I learned how to shape my own eyebrows with tweezers. I learned to like never being able to afford the movies or nights out. I only shopped for clothes twice a year and never bought anything that wasn’t on sale. And I bought a thermos and learned to make decent coffee at home, learned to look away from the enticing storefront windows of all the hipper-than-thou coffee shops that every wannabe screenwriter in a rapidly gentrifying uptown Manhattan patronized.
That’s who I was and how I was living at the time Barry and I first crossed paths.
During Barry’s first presidential campaign, a Huff Post fluff piece falsely reported that Barry had returned my wallet to me after I dropped it, a misconception that Barry and his team conveniently forgot to correct, a misconception that inspired thousands of Twitter memes. The truth is I found Barry’s wallet.
It was resting atop a sewer grate at the corner of 125th and Amsterdam Avenue in Harlem, looking as if it had been carefully placed there, rather than dropped. It was early in the morning and I was the only person within a one block radius. Taking a quick look around, I bent down and picked up the wallet. It had heft to it, strained to bursting.
The wallet wasn’t new, hadn’t been new for quite some time. However, it was a designer wallet, a brown leather Yves Saint Laurent. A rich guy’s wallet.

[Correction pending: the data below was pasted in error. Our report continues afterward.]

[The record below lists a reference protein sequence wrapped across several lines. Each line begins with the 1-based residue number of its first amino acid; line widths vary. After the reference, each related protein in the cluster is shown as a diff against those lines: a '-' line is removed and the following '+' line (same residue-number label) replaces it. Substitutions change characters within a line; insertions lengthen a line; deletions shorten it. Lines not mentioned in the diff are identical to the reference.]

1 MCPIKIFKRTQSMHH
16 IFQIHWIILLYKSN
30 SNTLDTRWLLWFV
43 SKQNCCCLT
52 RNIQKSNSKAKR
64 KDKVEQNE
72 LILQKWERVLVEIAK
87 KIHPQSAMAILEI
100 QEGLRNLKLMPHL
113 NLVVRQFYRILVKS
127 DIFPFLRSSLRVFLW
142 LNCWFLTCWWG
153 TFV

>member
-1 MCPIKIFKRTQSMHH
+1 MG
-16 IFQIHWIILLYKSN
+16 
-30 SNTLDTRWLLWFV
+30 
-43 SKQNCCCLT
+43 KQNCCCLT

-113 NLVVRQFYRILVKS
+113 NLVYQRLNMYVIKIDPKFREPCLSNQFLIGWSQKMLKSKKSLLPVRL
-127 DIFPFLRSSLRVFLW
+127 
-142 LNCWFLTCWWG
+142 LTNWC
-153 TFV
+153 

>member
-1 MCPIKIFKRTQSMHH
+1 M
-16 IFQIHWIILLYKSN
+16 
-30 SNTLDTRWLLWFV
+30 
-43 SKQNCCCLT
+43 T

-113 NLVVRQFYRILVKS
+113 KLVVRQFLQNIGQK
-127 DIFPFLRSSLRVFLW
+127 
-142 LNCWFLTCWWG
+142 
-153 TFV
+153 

When I got home, I looked through the wallet. There was three hundred and fourteen dollars in cash, a New York State driver’s license (date of birth: August 7, 1975), a Visa debit card, a Discover card, an American Express card, three department store cards, and a New York Public Library card. The name on all of the cards was Barrington C. Welles.
The photo on the Drivers’ License didn’t ring any bells but the name sounded familiar. However, for the life of me, I couldn’t remember where I’d heard it before.
Right before I went to sleep that night, I remembered. Barrington Welles was the son of the late Charles Lyman Welles, the six-term US Congressman from New York City who had been killed in a plane crash back in 1992. While his father’s congressional seat was no longer open, Barrington, who preferred to be called Barry, was rumored to be seeking a seat in the State Assembly, seeking out the endorsements and political favors that would get his name on the ballot.
I thought of simply mailing the wallet to the address on Welles’ driver’s license. However, I noticed that the license was about to expire. It was possible that he had moved since then.
On top of that, putting a wallet with several hundred dollars in cash, credit cards, and a license with a Social Security number printed on it was a bad idea; greedy postal workers and sociopathic neighbors stole packages all the time.
And unless I was willing to put my return address on the package, there was no way that I could be sure that Barrington Welles actually got it. There was also the possibility that Barrington Welles would get the package and use my address for nefarious purposes. Just because he was a congressman’s son didn’t mean that he was someone I could trust. Besides, sending packages cost money — money that I really couldn’t spare.